Machine-written literature might offend your tastes but until the dawn of Romanticism most writers were just as formulaic
Yohei Igarashi is associate professor of English and associate director of the Humanities Institute at the University of Connecticut. He is the author of The Connected Condition: Romanticism and the Dream of Communication (2019).
Edited byMarina Benjamin
Since its inception in 2015, the research laboratory OpenAI – an Elon Musk-backed initiative that seeks to build human-friendly artificial intelligence – has developed a series of powerful ‘language models’, the latest being GPT-3 (third-generation Generative Pre-trained Transformer). A language model is a computer program that simulates human language. Like other simulations, it hovers between the reductive (reality is messier and more unpredictable) and the visionary (to model is to create a parallel world that can sometimes make accurate predictions about the real world). Such language models lie behind the predictive suggestions for emails and text messages. Gmail’s Smart Compose can complete ‘I hope this …’ with ‘… email finds you well’. Instances of automated journalism (sports news and financial reports, for example) are on the rise, while explanations of the benefits from insurance companies and marketing copy likewise rely on machine-writing technology. We can imagine a near future where machines play an even larger part in highly conventional kinds of writing, but also a more creative role in imaginative genres (novels, poems, plays), even computer code itself.
Today’s language models are given enormous amounts of existing writing to digest and learn from. GPT-3 was trained on about 500 billion words. These models use AI to learn what words tend to follow a given set of words, and, along the way, pick up information about meaning and syntax. They estimate likelihoods (the probability of a word appearing after a prior passage of words) for every word in their vocabulary, which is why they’re sometimes also called probabilistic language models. Given the prompt ‘The soup was …’ the language model knows that ‘… delicious’, ‘… brought out’ or ‘… the best thing on the menu’ are all more likely to ensue than ‘… moody’ or ‘… a blouse’.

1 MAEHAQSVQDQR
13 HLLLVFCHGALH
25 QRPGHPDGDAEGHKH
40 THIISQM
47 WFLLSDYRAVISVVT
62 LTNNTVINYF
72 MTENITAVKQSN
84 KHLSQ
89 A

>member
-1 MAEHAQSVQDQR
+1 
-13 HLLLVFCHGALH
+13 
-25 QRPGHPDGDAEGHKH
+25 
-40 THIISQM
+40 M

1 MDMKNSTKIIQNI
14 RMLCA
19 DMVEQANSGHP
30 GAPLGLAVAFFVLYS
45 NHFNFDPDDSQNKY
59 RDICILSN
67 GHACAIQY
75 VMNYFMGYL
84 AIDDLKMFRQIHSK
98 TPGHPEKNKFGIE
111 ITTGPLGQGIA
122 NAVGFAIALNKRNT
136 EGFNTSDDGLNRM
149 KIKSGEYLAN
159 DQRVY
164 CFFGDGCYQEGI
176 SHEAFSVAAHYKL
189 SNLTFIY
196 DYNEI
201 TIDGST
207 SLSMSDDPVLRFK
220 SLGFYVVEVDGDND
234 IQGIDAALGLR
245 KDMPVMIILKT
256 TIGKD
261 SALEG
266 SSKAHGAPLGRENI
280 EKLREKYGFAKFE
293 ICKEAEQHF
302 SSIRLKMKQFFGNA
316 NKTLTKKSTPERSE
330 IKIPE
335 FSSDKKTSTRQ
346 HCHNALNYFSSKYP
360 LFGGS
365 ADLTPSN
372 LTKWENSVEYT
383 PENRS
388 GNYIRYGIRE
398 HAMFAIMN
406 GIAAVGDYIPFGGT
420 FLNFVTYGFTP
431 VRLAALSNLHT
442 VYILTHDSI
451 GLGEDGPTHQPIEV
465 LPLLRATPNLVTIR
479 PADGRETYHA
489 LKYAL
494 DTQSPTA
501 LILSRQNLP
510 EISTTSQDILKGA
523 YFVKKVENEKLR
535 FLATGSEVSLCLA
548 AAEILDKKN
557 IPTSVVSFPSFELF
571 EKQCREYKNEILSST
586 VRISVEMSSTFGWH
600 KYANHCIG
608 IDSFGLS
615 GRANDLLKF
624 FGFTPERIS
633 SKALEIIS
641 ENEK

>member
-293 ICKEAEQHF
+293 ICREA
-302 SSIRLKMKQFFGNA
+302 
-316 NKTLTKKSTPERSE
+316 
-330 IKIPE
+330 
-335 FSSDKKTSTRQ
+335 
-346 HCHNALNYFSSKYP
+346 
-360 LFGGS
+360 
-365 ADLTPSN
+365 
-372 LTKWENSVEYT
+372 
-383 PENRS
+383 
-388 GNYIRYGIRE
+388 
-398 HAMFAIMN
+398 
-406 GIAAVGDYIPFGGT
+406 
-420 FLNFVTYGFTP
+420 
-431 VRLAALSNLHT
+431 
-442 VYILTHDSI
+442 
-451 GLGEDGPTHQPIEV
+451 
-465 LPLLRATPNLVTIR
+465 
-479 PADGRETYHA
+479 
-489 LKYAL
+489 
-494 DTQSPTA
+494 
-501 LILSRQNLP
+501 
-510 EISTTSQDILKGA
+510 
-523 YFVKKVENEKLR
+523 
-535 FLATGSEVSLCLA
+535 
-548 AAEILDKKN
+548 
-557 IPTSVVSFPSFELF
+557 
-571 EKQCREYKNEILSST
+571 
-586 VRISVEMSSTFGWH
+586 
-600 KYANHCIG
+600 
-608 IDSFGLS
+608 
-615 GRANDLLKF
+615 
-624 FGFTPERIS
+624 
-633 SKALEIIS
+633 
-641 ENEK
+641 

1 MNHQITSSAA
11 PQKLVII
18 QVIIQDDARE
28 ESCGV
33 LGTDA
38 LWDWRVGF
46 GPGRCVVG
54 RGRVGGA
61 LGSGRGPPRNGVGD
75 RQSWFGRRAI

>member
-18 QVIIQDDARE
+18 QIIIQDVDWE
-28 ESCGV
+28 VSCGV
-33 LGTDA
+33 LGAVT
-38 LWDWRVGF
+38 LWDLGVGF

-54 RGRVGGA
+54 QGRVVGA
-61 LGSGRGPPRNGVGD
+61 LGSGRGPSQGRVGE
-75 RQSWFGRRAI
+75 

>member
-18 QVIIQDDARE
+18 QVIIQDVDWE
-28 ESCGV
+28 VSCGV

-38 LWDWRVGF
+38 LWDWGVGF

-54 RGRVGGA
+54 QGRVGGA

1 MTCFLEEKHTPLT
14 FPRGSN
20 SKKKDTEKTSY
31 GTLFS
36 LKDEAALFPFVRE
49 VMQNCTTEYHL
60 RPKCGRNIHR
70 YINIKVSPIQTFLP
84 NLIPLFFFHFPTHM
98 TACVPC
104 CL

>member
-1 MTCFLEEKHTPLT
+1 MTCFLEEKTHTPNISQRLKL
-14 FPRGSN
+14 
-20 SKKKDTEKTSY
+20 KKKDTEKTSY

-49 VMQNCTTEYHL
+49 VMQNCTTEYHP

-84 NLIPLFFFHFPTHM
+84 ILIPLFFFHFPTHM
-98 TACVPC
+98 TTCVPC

Behind recent speculation, such as Stephen Marche’s piece in The New Yorker, that student essays will never be the same after GPT-3, or that the program will once and for all cure writer’s block, is a humbler fact. The main technical innovation of GPT-3 isn’t that it’s a great writer: it is that the model is adaptable across a range of specific tasks. OpenAI published the results of GPT-3’s performance on a battery of tests to see how it fared against other language models customised for tasks, such as correcting grammar, answering trivia questions or translation. As an all-purpose model, GPT-3 does as well as, or better than, other models, especially when prompted by a few instructive examples. If ‘sea otter’ is ‘loutre de mer’ and ‘peppermint’ is ‘menthe poivrée’ then ‘cheese’ in French is …? Being versatile helps GPT-3 produce writing that looks plausible. It takes in its stride even made-up words it hasn’t seen before. When told that ‘to screeg’ something is ‘to swing a sword at it’ and asked to use that word in a sentence, the computer composes a respectable answer: ‘We screeghed at each other for several minutes and then we went outside and ate ice-cream.’
Reactions to this GPT-3 have been circulating in tech circles and the mainstream media alike. There are concerns about the datasets on which the model was trained. Most of the half-trillion words lending GPT-3 its proficiency is internet writing ‘crawled’ and archived by bots, with a relatively small portion coming from books. The result is that machines can output hateful language, replicating the kind of writing from which they’ve learned. Another line of criticism points out that such models have no actual knowledge of the world, which is why a language model, in possession of a great deal of information about word sequence likelihoods, can write illogical sentences. It might suggest that if you’re a man needing to appear in court, but your suit is dirty, you should go in your bathing suit instead. Or, while it knows that cheese in French is fromage, it doesn’t know that cheeses don’t typically melt in the fridge. This sort of knowledge, on which language models are tested, is called ‘common-sense physics’. This sounds oxymoronic, but is appropriate when you consider that the inner workings of these deep learning-based models, though basic, also seem utterly mysterious…